Undergraduate students can now earn both a bachelor’s degree and law degree in six years, one year less than what is normally required. UT 3+3 is a new accelerated degree program offered by the College of Law and College of Arts and Sciences.
College of Arts and Sciences News
UT’s Humanities Center has announced the upcoming lineup for its annual “Conversations and Cocktails” series, which will begin January 12.
Developed in collaboration between UT and Oak Ridge National Laboratory, the Joint Directed Research and Development program nurtures collaborative research from the two institutions. The program recently announced the selection of twelve UT faculty researchers to benefit from its current cycle of funding.
Margaret Lazarus Dean’s book Leaving Orbit: Notes from the Last Days of American Spaceflight—which has been chosen as the 2016-17 Life of the Mind book—was named one of the Top Books of 2015 by New York Times book reviewer Michiko Kakutani.
After leading them in a primal scream to settle nerves and release anxiety, Knoxville-born actress Dale Dickey on Friday urged UT’s newest graduates to “go out and make your story.” Dickey, who attended UT as a theatre major from 1979 to 1984, received an honorary Master of Fine Arts, the highest degree awarded in that discipline, during commencement ceremonies held Friday. It is the tenth honorary degree that UT has awarded. >> Video
A group of UT students spent this fall delving into the lives of Cherokees who called East Tennessee home in the 1800s, before they were forcibly removed and relocated west of the Mississippi River. The students’ research and recovery of the lost stories of Cherokee people could be translated into the Cherokee language and become children’s books.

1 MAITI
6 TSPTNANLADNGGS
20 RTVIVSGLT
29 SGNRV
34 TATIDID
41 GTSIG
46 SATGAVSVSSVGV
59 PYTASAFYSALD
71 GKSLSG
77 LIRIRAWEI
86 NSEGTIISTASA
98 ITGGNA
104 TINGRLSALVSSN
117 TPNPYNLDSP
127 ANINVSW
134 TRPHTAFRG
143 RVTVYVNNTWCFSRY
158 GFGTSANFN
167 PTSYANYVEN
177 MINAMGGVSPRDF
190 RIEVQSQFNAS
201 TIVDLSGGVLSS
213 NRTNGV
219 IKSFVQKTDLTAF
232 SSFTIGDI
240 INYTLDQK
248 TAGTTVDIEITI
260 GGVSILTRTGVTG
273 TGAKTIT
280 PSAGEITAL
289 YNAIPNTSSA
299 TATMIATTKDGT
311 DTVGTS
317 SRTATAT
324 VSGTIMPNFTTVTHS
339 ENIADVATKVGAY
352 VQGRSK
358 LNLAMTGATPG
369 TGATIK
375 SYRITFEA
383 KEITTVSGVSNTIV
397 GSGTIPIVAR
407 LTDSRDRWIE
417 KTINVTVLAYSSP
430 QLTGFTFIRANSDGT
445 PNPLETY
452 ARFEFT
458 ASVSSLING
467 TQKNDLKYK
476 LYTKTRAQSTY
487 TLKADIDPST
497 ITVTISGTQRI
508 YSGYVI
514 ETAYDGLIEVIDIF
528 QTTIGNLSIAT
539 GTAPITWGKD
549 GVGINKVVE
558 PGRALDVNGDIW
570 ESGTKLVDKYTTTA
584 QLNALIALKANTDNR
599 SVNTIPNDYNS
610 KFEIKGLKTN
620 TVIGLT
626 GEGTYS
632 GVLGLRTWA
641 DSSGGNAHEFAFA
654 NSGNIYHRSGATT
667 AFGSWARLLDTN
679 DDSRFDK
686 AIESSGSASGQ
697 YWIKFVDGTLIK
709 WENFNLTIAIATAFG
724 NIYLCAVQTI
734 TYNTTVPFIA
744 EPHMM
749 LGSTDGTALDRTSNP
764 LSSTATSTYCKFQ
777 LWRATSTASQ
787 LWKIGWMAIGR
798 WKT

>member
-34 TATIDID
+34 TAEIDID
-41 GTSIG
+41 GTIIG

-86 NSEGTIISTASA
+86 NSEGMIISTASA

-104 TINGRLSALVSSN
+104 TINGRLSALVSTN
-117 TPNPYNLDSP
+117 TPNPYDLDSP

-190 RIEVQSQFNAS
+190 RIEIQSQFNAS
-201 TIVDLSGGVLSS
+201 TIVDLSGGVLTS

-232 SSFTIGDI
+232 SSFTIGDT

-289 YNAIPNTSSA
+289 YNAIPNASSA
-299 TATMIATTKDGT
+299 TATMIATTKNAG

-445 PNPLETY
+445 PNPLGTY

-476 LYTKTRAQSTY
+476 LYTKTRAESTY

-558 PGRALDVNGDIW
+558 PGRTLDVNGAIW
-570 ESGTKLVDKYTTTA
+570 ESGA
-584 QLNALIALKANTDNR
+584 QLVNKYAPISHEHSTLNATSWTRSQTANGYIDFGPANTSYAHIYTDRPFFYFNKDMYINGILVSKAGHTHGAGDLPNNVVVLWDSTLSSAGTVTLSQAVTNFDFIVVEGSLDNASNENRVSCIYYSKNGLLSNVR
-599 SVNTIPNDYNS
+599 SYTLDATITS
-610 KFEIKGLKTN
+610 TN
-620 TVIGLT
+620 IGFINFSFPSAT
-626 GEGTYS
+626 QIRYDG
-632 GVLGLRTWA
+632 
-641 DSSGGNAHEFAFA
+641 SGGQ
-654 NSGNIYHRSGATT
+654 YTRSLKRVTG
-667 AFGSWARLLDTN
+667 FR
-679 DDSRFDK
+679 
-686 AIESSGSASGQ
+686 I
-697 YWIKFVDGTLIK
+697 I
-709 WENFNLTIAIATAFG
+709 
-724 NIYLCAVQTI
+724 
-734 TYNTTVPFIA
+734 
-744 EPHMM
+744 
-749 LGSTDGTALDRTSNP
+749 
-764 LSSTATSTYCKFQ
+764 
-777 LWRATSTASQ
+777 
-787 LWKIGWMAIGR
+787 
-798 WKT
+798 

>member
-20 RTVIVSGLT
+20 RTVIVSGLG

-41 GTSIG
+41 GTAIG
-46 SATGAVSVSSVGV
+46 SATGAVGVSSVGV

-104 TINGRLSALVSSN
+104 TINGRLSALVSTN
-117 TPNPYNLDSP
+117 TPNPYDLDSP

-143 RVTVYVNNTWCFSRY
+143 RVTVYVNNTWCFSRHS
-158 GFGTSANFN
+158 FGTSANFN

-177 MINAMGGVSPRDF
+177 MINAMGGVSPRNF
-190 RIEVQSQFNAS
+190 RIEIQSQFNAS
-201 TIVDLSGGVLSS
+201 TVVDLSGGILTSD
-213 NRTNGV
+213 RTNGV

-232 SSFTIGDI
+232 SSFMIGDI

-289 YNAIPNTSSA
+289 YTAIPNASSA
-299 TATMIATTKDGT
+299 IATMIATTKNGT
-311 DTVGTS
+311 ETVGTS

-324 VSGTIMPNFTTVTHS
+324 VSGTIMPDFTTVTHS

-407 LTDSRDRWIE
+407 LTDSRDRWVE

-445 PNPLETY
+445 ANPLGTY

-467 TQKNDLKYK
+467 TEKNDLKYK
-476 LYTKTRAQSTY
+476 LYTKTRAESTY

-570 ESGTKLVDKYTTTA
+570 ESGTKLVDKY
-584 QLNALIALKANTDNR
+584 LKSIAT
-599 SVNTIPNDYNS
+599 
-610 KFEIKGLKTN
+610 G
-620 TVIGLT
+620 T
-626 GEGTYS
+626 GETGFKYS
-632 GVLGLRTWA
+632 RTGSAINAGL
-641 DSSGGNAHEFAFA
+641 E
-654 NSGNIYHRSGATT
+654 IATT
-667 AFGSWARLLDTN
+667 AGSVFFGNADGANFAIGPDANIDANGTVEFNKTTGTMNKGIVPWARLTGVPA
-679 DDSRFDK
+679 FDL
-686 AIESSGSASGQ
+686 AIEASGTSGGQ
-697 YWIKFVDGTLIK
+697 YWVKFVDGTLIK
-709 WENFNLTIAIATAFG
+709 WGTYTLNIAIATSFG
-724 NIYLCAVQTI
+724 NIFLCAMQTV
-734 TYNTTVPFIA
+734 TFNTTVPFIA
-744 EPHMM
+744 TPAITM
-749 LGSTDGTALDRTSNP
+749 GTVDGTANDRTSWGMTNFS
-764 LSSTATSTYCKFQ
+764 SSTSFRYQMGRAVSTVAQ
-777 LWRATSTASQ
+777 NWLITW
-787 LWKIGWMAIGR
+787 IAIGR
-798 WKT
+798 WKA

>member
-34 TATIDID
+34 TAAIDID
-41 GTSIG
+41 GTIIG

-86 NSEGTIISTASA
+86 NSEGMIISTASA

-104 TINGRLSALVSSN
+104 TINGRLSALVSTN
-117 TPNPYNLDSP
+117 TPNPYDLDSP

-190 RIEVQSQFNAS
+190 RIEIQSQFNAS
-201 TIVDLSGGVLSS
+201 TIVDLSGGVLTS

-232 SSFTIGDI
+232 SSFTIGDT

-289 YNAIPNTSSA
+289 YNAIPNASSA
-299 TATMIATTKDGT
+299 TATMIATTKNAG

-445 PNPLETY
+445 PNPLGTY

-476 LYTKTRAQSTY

Knoxville-born actress Dale Dickey—who has been called “the reigning queen of Southern gothic”— will return to UT on Friday, December 11, to receive an honorary degree and address new graduates. Commencement ceremonies begin at 9:00 a.m. in Thompson-Boling Arena. More than 2,300 students are graduating this fall—1,795 undergraduates, 559 graduate students, and seven law students.
They’ve dubbed it “Appalachia 4G”—a proposed plan to use smartphone technology to spur business development and tourism in Johnson County, Tennessee.
Joy Harjo, an award-winning poet, musician, and author whose works reflect her Muscogee Creek tribal heritage, will be coming to UT in the fall of 2016 as the new Chair of Excellence in Creative Writing.
A UT sociology professor’s expertise in social psychology and human behavior will be critical to addressing the nation’s infrastructure challenges.